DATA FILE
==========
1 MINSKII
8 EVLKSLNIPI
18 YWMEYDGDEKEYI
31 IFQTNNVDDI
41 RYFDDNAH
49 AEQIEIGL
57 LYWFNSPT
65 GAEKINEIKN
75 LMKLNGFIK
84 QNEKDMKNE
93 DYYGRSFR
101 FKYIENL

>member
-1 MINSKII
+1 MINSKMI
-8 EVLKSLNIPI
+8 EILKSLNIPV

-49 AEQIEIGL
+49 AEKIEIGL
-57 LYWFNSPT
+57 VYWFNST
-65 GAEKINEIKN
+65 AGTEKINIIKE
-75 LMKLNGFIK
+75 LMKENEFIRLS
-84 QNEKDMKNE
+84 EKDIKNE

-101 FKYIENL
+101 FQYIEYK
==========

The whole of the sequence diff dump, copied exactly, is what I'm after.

1 MINSKII
8 EVLKSLNIPI
18 YWMEYDGDEKEYI
31 IFQTNNVDDI
41 RYFDDNAH
49 AEQIEIGL
57 LYWFNSPT
65 GAEKINEIKN
75 LMKLNGFIK
84 QNEKDMKNE
93 DYYGRSFR
101 FKYIENL

>member
-1 MINSKII
+1 MINSKMI
-8 EVLKSLNIPI
+8 EILKSLNIPV

-49 AEQIEIGL
+49 AEKIEIGL
-57 LYWFNSPT
+57 VYWFNST
-65 GAEKINEIKN
+65 AGTEKINIIKE
-75 LMKLNGFIK
+75 LMKENEFIRLS
-84 QNEKDMKNE
+84 EKDIKNE

-101 FKYIENL
+101 FQYIEYK